What is UFE?
A UFE (Uterine Fibroid Embolization) is a minimally invasive procedure. It blocks blood flow to fibroids in the uterus. The doctor gets into your arteries by placing a catheter (a long tube) into a large artery in your groin or wrist. Contrast dye visible to an x-ray machine is injected into the arteries. X-rays help guide the catheter to the arteries feeding the fibroids where they are blocked (embolized). Blocking blood flow to the fibroids makes them shrink. After about three months your fibroid related symptoms like heavy menstrual bleeding and pain will get better.
How can you care for yourself at home?
This care sheet gives you a general idea about how long it will take to recover. Each person recovers at a different speed.
You had local anesthesia (a shot to numb the area). You may feel some pain and discomfort as it wears off.
You were given a sedative to help you relax and pain medication to ease pain. It is usually given in a vein (by IV). Common side effects from sedation include:
- Feeling sleepy – your doctors and nurses will make sure you are not too sleepy to go home.
- Nausea and vomiting – this usually does not last long. It can be treated with over-the-counter medication. Read and follow all instructions on the label.
For the next 24 hours please AVOID:
- Alcoholic beverages;
- Making important personal, business, and legal decisions;
- Driving, operating heavy machinery or doing anything that requires coordination and balance.
Medications and Other Instructions
- You may feel a moderate to severe level of cramping pelvic pain over the next few days. Our goal is to treat your pain safely. Sometimes, pain may not go away completely. We will do our best to help you feel better.
- You can expect to have irregular vaginal bleeding and pass clots, tissue and discharge fluid during the following weeks to months as the fibroids go away. Your next 2-3 menstrual cycles may be irregular.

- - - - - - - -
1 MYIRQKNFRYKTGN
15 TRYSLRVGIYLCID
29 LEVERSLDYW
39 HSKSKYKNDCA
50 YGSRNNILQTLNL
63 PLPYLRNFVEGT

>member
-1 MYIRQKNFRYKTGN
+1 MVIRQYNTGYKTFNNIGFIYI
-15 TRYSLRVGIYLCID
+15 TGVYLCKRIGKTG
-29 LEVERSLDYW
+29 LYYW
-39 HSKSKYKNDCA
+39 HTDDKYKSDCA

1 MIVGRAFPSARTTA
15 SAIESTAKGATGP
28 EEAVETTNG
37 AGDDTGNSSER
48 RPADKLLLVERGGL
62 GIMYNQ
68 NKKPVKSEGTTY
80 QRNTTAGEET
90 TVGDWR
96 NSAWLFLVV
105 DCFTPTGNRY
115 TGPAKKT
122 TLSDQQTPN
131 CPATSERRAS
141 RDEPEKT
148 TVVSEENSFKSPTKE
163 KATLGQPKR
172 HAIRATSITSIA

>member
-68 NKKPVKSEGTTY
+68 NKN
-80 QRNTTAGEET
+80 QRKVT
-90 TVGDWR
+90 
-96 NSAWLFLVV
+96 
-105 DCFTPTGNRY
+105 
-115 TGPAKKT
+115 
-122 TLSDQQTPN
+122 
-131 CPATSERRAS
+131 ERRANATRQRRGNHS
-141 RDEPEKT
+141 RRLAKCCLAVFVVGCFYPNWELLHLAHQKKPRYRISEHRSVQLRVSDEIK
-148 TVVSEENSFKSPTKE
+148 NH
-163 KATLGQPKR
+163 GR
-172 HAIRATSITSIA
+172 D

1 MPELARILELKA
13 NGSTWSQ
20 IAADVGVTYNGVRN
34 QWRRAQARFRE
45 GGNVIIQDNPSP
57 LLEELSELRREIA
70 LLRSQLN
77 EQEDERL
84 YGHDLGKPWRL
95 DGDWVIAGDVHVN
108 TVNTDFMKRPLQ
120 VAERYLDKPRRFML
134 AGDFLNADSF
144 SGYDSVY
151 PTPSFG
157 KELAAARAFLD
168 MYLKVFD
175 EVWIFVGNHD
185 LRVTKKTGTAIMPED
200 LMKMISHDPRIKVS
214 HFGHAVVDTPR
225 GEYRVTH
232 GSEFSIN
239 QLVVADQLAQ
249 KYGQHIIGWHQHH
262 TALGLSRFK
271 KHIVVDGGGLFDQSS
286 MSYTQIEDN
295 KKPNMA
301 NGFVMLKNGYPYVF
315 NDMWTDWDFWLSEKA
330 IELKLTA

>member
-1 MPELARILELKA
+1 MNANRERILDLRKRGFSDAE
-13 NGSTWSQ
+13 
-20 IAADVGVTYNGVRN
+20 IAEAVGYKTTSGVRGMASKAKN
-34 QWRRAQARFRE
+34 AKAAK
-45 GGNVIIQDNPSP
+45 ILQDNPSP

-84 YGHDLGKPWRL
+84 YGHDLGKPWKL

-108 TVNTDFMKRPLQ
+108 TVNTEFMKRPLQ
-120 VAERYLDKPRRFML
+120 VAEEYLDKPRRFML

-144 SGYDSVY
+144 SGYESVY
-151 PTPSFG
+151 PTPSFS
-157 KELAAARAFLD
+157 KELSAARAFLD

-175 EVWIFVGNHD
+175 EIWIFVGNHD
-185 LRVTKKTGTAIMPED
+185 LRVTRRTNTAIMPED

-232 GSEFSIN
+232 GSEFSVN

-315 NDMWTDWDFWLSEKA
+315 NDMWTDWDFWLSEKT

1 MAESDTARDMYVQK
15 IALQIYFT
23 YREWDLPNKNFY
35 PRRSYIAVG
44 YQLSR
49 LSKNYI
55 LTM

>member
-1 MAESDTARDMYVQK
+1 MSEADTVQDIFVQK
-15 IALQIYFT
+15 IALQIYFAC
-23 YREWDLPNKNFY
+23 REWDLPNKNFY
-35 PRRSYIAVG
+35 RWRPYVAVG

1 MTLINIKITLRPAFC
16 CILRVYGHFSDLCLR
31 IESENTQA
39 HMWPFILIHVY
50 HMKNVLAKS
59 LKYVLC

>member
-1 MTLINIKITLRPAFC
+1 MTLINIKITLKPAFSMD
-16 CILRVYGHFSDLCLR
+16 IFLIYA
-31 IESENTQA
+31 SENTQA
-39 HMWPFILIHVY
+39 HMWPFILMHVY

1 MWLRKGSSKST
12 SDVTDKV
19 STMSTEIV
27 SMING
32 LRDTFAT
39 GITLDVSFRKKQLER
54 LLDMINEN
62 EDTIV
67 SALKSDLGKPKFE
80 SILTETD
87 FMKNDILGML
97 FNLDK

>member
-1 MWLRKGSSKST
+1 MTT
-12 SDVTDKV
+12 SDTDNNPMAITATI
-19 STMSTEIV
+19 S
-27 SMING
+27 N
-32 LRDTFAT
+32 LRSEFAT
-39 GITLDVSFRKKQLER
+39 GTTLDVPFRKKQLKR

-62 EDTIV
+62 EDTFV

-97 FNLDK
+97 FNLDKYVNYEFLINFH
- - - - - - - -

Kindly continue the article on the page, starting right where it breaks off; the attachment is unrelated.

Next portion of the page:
- You may have flu-like symptoms such as tiredness, mild nausea, poor appetite, a low grade fever (less than 101.5°F or 38°C), night sweats and/or chills for 1-2 weeks. These symptoms should improve after 4 to 5 days.
You can eat and drink fluids as tolerated. Start with clear liquids and work up to solid foods. Drink plenty of fluids unless your doctor tells you otherwise. Extra fluids will help flush the contrast dye from your body.
- Do not lift anything heavier than 5 pounds for the first 3 days after the procedure.
- Avoid strenuous activities and heavy lifting for 1 week.
- Limit climbing stairs today and tomorrow if the puncture site was in your groin.
- Rest when you feel tired, especially for the first 48 hours. Getting enough sleep will help you recover.
- You can go back to normal activities as you feel up to it. Start slowly and listen to your body, do not overdo it. Most people are ready to return to work 7 to 10 days after the procedure if not sooner.
- You can drive 2 days after the procedure if you are not taking any narcotic medication.
- You can shower 24 hours after your procedure.
Caring for the puncture site
- You may have a small amount of bruising at the puncture site (where the catheter entered your skin). This is normal and should go away over the next several days.
- Remove the bandage after 24 hours.
- Gently clean the puncture site and the skin around it with soap and water. Do not use hydrogen peroxide or alcohol, which may slow healing.
- Gently pat the puncture site dry. Apply new gauze and tape or a Band-Aid.
- Change the bandage and clean the puncture site every day until it has healed completely (usually 2-3 days).